TV Series, “Servant” on Apple TV+ May Have Ripped Off Plot of “The Truth About Emanuel,” a 2013 Film Starring Jessica Biel

On February 22, 2022, the Ninth Circuit reversed and remanded (i.e., sent the case back to the lower court for further proceedings) a lower court decision dismissing a suit between writer-director Francesca Gregorini (“Gregorini”) and Apple TV. Gregorini sued Apple for copyright infringement in January 2020, claiming that Apple stole multiple elements including important portions of her 2013 film starring Jessica Biel, The Truth About Emanuel, and used it to create Servant, an Apple TV+ series produced and directed by M. Night Shyamalan. The lower court ruled as a matter of law that the two works were not “substantially similar,” granted Apple’s motion to dismiss the suit, and ordered Gregorini to pay Apple’s attorney’s fees, totaling more than $160,000.

The Ninth Circuit disagreed, stating that “reasonable minds could differ on the issue of substantial similarity,” and that discovery and expert testimony would be particularly helpful to the lower court in making its decision on remand. Specifically, the panel stated that expert testimony would aid in “objectively evaluating similarities in cinematic techniques, distinguishing creative elements from scènes à faire, determining the extent and qualitative importance of similar elements between the works, and comparing works in the different mediums of film and television.” Judge Dana L. Christensen of the Ninth Circuit panel also stated that the case was too close to requiring Gregorini to pay Apple’s attorney’s fees.

David Erikson, the lead attorney for Gregorini, stated that his side feels “extremely confident that [they] will now be able to prove [their] case with the benefit of discovery and expert analysis.”

Ruthanne Deutsch, the appellate attorney that argued on behalf of Gregorini, told the Ninth Circuit panel that the jury could and should be instructed on the “selection and arrangement test” on remand. The selection and arrangement test is more favorable to creators than the “filtration test” because the selection and arrangement test is “meant to prevent the court from breaking works into such detailed components that you lose what the work is about.” Pointing out the differences between the two tests, Gregorini argued in his briefings that “the 2018 version of ‘A Star is Born’ would not be substantially similar to the 1976 version under Apple’s test, if overgeneralized elements were individually and systematically filtered out.”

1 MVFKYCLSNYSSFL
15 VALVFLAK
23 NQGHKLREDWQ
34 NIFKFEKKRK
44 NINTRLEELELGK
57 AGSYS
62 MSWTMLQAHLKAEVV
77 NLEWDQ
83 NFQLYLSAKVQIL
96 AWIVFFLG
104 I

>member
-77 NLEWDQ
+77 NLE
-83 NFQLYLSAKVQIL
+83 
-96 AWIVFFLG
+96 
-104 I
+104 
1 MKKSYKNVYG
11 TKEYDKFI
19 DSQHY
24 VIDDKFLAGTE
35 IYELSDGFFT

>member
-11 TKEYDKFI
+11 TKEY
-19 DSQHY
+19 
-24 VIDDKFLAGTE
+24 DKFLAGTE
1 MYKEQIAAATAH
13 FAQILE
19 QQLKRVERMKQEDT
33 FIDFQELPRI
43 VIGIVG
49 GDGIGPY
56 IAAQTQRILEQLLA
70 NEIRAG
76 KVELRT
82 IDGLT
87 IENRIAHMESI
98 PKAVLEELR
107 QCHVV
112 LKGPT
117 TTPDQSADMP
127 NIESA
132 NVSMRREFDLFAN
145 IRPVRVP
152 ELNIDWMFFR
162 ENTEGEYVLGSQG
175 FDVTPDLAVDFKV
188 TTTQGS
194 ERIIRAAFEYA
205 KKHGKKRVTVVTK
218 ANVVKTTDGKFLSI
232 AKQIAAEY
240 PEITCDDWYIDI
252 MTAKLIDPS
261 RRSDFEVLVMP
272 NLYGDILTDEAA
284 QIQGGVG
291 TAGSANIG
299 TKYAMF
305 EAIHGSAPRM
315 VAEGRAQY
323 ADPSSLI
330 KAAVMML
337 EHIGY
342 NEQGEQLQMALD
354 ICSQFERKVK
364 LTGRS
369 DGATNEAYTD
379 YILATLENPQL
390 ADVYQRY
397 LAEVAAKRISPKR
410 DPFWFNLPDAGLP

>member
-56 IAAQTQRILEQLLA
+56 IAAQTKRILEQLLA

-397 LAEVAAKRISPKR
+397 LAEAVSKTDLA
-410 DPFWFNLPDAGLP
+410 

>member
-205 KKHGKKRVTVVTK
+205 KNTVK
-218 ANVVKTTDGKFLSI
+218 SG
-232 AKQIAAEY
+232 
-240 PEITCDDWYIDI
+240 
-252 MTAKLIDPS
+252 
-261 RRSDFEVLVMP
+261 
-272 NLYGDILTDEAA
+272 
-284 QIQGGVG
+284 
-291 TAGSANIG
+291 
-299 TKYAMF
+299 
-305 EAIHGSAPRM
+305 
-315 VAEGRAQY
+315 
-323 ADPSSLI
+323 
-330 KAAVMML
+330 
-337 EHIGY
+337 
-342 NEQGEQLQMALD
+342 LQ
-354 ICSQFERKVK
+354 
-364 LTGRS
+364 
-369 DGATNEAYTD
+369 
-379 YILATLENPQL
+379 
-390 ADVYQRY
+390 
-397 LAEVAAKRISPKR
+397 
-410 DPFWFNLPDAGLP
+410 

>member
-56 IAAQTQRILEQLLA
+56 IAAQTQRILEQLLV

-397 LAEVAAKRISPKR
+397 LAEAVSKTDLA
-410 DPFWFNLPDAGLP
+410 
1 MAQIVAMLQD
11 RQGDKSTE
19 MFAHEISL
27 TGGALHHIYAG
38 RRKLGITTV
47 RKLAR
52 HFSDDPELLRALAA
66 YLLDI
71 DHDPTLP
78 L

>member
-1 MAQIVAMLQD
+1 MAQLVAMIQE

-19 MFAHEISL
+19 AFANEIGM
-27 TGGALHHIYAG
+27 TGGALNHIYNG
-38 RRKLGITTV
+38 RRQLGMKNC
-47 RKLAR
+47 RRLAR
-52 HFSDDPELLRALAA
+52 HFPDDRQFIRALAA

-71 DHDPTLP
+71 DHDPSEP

The California Society of Entertainment Lawyers (“CSEL”), soon to be known as the National Society of Entertainment and Arts Lawyers (“NSEAL”), filed an amicus brief (a “friend of the court” brief) in support of Gregorini. CSEL emphasized that the proper test for substantial similarity is the “selection and arrangement test,” and that courts should focus on the similarities between the two works, rather than the dissimilarities when determining whether substantial similarity exists. In the famous words of Judge Learned Hand, “no plagiarist can excuse the wrong by showing how much of his work he did not pirate.” The President of CSEL was quoted in the Hollywood Reporter on February 23, 2022, stating, “Theft is rampant in the entertainment industry. It basically goes unchecked because there is so much bad precedent. . . Finally (perhaps) the pendulum is beginning to swing in the right direction.”

Author’s Note: This decision is a huge win for creative professionals. If not reversed, the decision by the lower court would have been one of the most egregious in a copyright infringement case to date.

Gregorini is represented by Ruthanne Deutsch of Deutsch Hunt PLLC and David Erikson and Antoinette Waller of Erikson Law Group.

Apple and its related parties are represented by Nicolas Jampol, Diana Palacios, and Cydney Swofford Freeman of Davis Wright Tremaine LLP.

The case is Francesca Gregorini v. Apple Inc. et al., case numbers 20-55664 and 20-55846, in the U.S. Court of Appeals for the Ninth Circuit.

* Lowe & Associates (“The Firm”) is an entertainment and business law firm located in Beverly Hills, California. The firm has extensive experience handling cases involving copyright infringement, having provided top-quality legal services to its clients since 1991. The Firm is recognized for its many achievements, including successfully litigating many high-profile cases.

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